— Sheila Birnbaum, Partner, Skadden, Arps, Slate, Meagher & Flom LLP
“Building a Better Legal Profession has provided us with a resource that has great promise. By comparing the largest law firms in the top legal markets, the students have put a spotlight on the key issues of demographic diversity, pro bono participation and hours billed. These enterprising law students have an enormous potential to be a force for good and for positive change – now and throughout their careers. I commend them for their dedication and hard work.”
— Marcia D. Greenberger, Co-President, National Women’s Law Center
“We are pleased to sponsor the conference and to support BBLP’s efforts to understand and change how law firms operate. This will benefit clients, young lawyers, and the firms themselves in the long run. Nothing is more important for our profession.”
— Larry Kramer, Dean and Richard E. Lang Professor of Law, Stanford Law School
“This report confirms that the legal profession has a long way to go in terms of becoming more diverse and fully reflective of our society. We hope that this report can also serve as a springboard for devising strategies that increase minority representation in law firms.”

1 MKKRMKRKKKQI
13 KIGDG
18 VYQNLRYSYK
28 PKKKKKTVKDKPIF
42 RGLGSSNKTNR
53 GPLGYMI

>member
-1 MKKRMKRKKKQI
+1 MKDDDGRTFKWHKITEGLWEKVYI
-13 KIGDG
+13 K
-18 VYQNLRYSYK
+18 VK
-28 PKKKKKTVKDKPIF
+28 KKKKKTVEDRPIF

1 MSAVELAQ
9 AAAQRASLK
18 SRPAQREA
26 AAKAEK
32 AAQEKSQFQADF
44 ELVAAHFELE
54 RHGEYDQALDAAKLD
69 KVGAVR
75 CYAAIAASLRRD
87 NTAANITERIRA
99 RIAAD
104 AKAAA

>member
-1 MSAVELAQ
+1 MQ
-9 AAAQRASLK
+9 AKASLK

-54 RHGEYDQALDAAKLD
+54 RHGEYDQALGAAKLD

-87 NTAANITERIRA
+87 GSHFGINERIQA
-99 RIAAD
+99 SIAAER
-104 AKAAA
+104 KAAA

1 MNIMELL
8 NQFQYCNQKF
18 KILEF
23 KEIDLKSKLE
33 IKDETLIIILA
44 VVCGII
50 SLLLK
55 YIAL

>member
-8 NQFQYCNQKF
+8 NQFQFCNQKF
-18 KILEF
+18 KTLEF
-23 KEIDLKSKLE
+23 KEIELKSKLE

— L. Jared Boyd, National Attorney General, National Black Law Students Association
“Building a Better Legal Profession is a path-breaking effort to reform the legal profession in ways that speak to most fundamental concerns of its next generation.”
— Deborah Rhode, Earnest W. McFarland Professor of Law at Stanford Law School and Director of the Stanford Center on the Legal Profession.
“Change is coming to law firms. The most powerful agents for encouraging these changes, however, are not the law firm decision makers, the most powerful agents for change are associates, clients, and the shrinking talent pool of law students, who are, at last, finding their voices, asking hard questions, and forcing change.”
— Patricia K. Gillette, Partner, Orrick, Harrington & Sutcliffe LLP
“These reports are extremely important. Even the best intentioned law firms can have gaps between policy and actual practice and objective numbers can help point out those gaps. Law firms as well as law students will benefit from better information that is widely available.”
— Cynthia Thomas Calvert, Co-Director, Project for Attorney Retention